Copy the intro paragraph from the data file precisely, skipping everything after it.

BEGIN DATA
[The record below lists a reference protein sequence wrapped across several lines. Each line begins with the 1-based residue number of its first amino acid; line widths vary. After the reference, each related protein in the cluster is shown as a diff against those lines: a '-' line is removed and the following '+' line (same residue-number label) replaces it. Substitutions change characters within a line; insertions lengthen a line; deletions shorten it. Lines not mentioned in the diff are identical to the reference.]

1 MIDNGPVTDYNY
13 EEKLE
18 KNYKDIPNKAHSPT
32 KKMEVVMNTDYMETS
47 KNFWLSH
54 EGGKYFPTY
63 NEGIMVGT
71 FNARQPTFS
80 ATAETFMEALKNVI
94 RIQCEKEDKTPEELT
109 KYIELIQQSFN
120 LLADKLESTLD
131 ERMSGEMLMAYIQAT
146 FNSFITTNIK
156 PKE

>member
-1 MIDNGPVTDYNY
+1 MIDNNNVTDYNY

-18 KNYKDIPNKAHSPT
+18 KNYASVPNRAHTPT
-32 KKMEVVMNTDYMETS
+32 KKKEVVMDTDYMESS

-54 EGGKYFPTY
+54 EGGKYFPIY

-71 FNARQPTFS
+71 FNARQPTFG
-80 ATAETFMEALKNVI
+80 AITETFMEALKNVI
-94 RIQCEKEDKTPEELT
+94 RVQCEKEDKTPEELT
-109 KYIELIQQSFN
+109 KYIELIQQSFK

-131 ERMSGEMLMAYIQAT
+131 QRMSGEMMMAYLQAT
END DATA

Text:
[The record below lists a reference protein sequence wrapped across several lines. Each line begins with the 1-based residue number of its first amino acid; line widths vary. After the reference, each related protein in the cluster is shown as a diff against those lines: a '-' line is removed and the following '+' line (same residue-number label) replaces it. Substitutions change characters within a line; insertions lengthen a line; deletions shorten it. Lines not mentioned in the diff are identical to the reference.]